Play Live Radio
Next Up:
0:00 0:00
Available On Air Stations

The 'human cannonball' is gone, but his lasagna recipe lives on

Wayne Wright shares a recipe for lasagna. He learned many Italian recipes from circus performer Edmondo Zacchini.
Jennifer Wright
Collage by NPR
Wayne Wright shares a recipe for lasagna. He learned many Italian recipes from circus performer Edmondo Zacchini.

All Things We're Cooking is a series featuring family recipes from you, our readers and listeners, and the special stories behind them. We'll continue to share more of your kitchen gems throughout the holidays.


Edmondo "Papa" Zacchini made a name for himself with his human cannonball circus act,but he is also the reason why Wayne Wright of Normal, Ill., can't eat out at Italian restaurants anymore.

Wright met Zacchini back in the '70s when Wright, who was a circus performer for most of his life, worked as an "honorary Zacchini" and was shot out of the cannon. Zacchini loved cooking as a hobby, and he would make dinner for those he worked with, Wright said.

Those around Zacchini picked up a lot from those informal cooking lessons, but no dish stands out for Wright as much as Papa's lasagna — a recipe that came about by chance.

"We were in Puerto Rico for a month, and [Zacchini] was in the mood for lasagna, so we went shopping and could not find Italian cheeses anywhere," Wright said. "So we picked up some Gouda and some Philadelphia cream cheese."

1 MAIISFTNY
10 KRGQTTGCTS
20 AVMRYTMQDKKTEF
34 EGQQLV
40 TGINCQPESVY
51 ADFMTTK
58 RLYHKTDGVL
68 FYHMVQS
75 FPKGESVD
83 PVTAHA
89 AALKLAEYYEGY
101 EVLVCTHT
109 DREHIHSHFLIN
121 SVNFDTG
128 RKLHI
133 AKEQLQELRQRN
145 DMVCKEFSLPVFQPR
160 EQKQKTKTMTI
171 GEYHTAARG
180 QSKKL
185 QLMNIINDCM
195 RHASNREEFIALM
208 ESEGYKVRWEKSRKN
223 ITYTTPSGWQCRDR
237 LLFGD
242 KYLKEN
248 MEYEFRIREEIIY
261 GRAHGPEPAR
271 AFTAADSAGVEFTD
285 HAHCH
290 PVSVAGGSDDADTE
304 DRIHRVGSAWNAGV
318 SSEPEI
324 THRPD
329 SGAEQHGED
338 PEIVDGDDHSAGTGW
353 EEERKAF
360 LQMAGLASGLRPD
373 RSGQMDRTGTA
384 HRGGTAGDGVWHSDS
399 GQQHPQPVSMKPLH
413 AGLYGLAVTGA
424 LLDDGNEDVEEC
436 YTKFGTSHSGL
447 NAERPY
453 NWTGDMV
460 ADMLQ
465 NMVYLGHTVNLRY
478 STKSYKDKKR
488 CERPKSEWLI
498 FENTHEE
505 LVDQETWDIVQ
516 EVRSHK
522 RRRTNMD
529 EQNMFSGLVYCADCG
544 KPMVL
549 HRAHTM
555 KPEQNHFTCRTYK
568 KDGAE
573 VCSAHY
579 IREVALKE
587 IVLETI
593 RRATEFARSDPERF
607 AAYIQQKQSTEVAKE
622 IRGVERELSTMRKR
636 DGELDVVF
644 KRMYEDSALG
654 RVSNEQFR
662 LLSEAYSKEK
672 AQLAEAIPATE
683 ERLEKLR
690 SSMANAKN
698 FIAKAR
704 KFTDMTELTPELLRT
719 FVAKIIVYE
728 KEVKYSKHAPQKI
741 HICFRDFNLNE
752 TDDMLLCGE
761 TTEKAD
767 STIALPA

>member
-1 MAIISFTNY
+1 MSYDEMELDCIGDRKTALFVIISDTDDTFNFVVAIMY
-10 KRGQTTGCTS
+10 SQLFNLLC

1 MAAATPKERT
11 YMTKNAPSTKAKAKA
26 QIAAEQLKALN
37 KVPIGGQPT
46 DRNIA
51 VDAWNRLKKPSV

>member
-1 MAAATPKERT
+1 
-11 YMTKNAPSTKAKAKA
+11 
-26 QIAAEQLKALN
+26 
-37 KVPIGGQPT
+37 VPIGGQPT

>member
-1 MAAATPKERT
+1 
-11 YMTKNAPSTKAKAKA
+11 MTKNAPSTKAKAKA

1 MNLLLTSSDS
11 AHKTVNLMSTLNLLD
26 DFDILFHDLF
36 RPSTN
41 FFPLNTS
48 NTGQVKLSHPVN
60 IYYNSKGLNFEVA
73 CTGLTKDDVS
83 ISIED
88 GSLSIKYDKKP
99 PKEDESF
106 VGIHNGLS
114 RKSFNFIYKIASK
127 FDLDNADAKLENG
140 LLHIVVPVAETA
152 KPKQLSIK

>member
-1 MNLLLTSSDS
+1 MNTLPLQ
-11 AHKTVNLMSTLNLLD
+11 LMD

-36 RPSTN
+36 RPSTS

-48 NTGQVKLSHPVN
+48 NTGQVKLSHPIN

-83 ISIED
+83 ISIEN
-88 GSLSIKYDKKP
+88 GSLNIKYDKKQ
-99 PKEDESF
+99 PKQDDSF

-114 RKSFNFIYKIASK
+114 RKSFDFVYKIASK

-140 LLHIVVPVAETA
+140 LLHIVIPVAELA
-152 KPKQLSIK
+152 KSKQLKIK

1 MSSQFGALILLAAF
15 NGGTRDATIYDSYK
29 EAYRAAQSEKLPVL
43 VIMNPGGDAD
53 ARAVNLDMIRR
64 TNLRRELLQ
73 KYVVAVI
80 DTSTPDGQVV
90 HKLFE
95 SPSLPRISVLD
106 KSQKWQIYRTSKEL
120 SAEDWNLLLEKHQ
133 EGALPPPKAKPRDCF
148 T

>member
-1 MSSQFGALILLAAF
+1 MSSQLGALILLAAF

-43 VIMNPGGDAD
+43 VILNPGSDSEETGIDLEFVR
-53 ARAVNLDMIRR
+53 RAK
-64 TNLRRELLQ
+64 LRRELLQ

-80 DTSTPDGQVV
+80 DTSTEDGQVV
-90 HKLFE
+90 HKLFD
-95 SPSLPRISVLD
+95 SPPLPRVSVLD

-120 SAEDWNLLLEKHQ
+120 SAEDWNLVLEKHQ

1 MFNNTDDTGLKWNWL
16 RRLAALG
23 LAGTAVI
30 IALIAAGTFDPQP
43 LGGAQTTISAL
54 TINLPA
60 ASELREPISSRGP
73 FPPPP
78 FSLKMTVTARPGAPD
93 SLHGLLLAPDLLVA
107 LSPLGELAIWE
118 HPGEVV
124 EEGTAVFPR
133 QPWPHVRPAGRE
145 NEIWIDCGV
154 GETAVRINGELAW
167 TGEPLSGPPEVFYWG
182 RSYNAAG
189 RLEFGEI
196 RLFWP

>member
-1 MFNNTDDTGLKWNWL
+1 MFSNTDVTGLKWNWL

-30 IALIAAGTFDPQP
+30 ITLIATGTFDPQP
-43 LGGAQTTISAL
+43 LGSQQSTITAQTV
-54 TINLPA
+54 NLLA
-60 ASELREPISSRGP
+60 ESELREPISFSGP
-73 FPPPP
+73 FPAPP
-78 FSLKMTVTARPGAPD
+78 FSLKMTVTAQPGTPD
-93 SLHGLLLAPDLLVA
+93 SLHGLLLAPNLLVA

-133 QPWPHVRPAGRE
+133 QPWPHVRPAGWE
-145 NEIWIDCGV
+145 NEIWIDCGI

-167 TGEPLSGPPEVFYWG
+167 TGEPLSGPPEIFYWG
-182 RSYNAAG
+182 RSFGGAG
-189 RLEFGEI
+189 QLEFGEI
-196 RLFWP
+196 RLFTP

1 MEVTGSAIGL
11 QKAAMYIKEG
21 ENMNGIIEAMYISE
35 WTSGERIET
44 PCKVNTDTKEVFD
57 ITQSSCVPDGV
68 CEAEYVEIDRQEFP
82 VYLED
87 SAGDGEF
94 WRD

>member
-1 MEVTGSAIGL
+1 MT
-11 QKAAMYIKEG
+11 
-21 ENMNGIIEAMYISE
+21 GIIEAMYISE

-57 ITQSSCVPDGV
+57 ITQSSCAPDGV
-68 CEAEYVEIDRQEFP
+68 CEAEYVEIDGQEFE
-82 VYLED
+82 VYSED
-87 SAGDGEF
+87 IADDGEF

Now, lasagna without ricotta might sound blasphemous, but it's been nearly 50 years since Wright first tried this recipe, and he said he hasn't made lasagna any other way since.

After making a fresh pot of tomato sauce, Wright pulls out a 9-by-13-inch casserole dish and starts building the layers of sauce, noodles, Gouda and cream cheese before topping it with a five-cheese blend that becomes the crispy, browned top layer.

Any tomato sauce will do, Wright said, adding that putting the cream cheese in the freezer for a bit beforehand makes it easier to slice into layering pieces.

Wright and his wife, Jennifer, usually have salad, red wine and crusty bread on the table, where the lasagna takes center stage.

Every time he makes it, Wright said he thinks back to those days of being shot out of a cannon and the memories he shared with Zacchini.

Over the years, the lasagna has become a part of the holidays, the Wrights said. And they've shared the recipe with friends and family.

"Wayne's son and daughter-in-law have incorporated it into their family traditions," Jennifer said. "And we actually used it for our rehearsal dinner. Before we got married, we had all of our wedding party over for special lasagna."

And if you don't have a wedding party to feed, don't worry. The lasagna freezes well, Wright said, so even one person can make and enjoy Papa's recipe.

Papa's Lasagna

Recipe submitted by Wayne and Jennifer Wright
Normal, Ill.


  • red tomato sauce (homemade or whatever your favorite sauce is)
  • lasagna noodles (pre-boiled or no-boil)
  • Gouda cheese (sliced thin or grated)
  • block of cream cheese (frozen slightly so it can be sliced thin)
  • Italian cheese blend, shredded
  • Directions

    Note: Ingredient amounts will depend on the size pan you choose.

    Preheat oven to 375 degrees.

    Spray 9-by-13-inch baking pan with cooking spray.

    In the bottom of the pan, spread a layer of red sauce.

    Alternate layers until the pan is full: sauce, cooked noodles, cream cheese, sauce, cooked noodles, Gouda, sauce, noodles, sauce, Italian cheese blend.

    Bake until bubbling and golden brown, about 40 minutes maximum.

    Copyright 2022 NPR. To see more, visit

    Wynne Davis is a digital reporter and producer for NPR's All Things Considered.